I was planning on being what many consider a "crunchy mama". A homebirthing, cloth diapering, babywearing, and breastfeeding mama. While the first three went fine, breastfeeding didn't go without a hitch.
We tried to learn everything during the pregnancy. A class on breastfeeding, A breastfeeding circle. Established care with a lactation consultant. The midwife checked latch over the first few days. Yet all that knowledge and help still didn't prepare me!
I remember having toe curling pain that was so bad I was hitting the wall to get through it. Something had to give! There was a friend that had offered to come over and help with latch, and I finally gave in and accepted. With her help, I realized that when baby latched right breastfeeding didn't hurt. A little bit of pain at the start since my nipples were tender. But that hitting-the-wall pain wasn't normal!
We managed to get rid of the pain with the help with a lactation consultant, and things were going great. But I kept getting plugged ducts! I'd heard horror stories of how painful mastitis was and I was so afraid I'd get it (luckily I never did!) I figured out how to cure the plugged ducts when they popped up. The biggest mistake I'd been making was "knuckling the heck out of it". (That breast massage everyone tells you to do needs to be gentle, y'all.) About a year in the plugged ducts stopped altogether.
Aww, the "fist of doom"! When Astrid was around 18 months old I attended a Nancy Mohrbacher speech. It was there I learned about laid-back breastfeeding. If you are chest to chest with baby so that gravity keeps them on you, then they won't flail their arms. The flailing is a symptom of not feeling secure in their positioning! What an eye opening revelation that was.
At 5-6 months old we went through the "distracted baby" phase. That's when baby wants milk, but won't focus long enough to breastfeed. Like most road bumps in my mothering journey, I found a way around it. I'd take her up to our bedroom, sit cross legged on the bed, and lay her in the nook my legs made. Breastfeeding her in this position seemed to always calm her down. Had to hope she'd fall asleep before my legs did, haha.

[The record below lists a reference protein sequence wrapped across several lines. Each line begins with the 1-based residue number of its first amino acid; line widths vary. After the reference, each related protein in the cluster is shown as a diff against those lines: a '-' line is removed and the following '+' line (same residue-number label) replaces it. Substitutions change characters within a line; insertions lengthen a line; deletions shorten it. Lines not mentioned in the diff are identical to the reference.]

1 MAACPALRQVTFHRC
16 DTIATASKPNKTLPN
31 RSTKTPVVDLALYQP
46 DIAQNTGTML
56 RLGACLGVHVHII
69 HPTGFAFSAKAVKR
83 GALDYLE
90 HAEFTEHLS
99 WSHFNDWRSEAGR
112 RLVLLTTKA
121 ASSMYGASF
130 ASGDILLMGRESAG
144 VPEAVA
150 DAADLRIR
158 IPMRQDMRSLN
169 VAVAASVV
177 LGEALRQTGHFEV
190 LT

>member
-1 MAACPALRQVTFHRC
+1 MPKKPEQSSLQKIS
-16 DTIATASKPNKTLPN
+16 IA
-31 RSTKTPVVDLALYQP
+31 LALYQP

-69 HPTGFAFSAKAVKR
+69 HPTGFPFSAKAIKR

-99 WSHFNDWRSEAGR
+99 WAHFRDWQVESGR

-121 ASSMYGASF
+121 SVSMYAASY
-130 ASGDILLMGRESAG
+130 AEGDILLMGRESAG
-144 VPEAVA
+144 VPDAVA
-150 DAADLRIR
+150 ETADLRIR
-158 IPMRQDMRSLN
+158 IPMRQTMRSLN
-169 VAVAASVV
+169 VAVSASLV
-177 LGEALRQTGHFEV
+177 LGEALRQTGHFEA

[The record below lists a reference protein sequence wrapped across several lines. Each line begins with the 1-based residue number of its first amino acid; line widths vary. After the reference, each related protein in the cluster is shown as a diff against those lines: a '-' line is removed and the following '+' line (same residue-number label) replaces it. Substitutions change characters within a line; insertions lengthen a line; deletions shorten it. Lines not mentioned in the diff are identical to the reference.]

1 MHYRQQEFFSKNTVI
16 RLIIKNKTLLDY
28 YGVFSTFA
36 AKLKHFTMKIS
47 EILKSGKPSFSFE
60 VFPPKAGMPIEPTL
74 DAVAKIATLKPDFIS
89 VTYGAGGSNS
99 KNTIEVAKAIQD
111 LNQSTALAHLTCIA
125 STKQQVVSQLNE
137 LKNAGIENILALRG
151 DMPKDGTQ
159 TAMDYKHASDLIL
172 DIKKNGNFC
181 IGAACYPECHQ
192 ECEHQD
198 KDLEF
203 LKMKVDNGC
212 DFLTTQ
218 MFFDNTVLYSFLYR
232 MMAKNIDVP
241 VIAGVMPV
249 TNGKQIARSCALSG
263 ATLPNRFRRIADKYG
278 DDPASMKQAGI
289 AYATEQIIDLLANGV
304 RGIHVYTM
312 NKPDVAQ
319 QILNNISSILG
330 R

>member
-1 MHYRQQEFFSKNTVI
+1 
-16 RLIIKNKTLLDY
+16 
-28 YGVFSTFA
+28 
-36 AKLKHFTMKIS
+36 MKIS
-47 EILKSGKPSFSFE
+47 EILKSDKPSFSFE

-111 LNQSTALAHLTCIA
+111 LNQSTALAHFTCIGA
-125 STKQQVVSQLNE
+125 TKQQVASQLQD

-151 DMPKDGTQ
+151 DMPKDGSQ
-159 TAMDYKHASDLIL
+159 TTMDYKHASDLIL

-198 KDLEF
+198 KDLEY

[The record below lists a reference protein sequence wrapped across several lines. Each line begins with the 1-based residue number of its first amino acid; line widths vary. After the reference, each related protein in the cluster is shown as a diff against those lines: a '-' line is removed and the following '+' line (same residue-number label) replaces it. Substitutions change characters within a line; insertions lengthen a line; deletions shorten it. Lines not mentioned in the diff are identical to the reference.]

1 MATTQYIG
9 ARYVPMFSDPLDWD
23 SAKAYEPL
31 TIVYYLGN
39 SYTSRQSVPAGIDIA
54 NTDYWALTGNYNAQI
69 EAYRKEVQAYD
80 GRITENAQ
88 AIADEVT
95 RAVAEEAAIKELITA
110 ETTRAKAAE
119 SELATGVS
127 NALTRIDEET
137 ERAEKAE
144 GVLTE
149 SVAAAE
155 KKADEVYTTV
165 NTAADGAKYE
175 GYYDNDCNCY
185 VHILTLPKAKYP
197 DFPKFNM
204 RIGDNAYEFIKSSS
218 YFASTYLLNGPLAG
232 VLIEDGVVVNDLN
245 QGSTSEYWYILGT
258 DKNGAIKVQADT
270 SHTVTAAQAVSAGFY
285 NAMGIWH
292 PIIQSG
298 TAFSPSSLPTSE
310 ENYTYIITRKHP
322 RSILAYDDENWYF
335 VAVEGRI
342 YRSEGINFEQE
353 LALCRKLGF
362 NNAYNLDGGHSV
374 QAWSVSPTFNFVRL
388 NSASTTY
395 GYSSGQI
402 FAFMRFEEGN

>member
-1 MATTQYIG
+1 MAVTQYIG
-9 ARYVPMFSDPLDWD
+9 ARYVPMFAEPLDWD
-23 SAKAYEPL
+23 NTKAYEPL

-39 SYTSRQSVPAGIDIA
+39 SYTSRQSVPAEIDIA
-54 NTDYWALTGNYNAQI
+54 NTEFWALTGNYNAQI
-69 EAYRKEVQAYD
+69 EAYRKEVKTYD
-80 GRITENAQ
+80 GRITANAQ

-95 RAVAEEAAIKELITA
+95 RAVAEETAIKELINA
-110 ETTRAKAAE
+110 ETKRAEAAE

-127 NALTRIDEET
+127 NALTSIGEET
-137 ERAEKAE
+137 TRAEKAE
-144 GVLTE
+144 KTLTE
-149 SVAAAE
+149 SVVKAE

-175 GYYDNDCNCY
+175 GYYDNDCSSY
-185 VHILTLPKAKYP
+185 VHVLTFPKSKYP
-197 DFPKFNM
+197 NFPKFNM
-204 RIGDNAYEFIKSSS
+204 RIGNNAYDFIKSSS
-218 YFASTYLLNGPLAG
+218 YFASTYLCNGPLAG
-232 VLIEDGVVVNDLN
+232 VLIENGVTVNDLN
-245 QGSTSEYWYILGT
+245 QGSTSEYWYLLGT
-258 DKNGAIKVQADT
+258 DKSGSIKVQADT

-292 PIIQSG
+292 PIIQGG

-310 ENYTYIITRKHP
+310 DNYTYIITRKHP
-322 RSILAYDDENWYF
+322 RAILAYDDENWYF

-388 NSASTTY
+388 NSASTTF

Throughout her second year of life there were many changes. We eliminated pacifier use (that was a lot easier than expected). Switched to nursing only in beds because she was too distracted to nurse anywhere else. Plus tried a couple different night-weaning techniques that didn't work. We settled into a new normal that we were happy with.
Now that she's three she latches herself! I never worry about how much milk is in there, and we only breastfeed once or twice a day. She hardly ever gets sick, and when she does it passes fast. (When you breastfeed a toddler, you don't need to buy pedialyte and such. You keep breastfeeding, even if they're throwing it up.)
What does an average day look like for us now? At night my husband puts her to bed (sounds easier than it is, haha). When she wakes in the morning, she walks to our room and asks for milk. I let her do two rounds of breastfeeding, which takes max 5 minutes. I have to wear a night shirt to bed because if those suckers are out in the morning, she will keep wanting to nurse. She asks to nurse once or twice throughout the day, and I remind her that we only breastfeed in the morning now.
It took some experimentation and boundaries to get where we're at. But we could keep this up for some time and I wouldn't mind.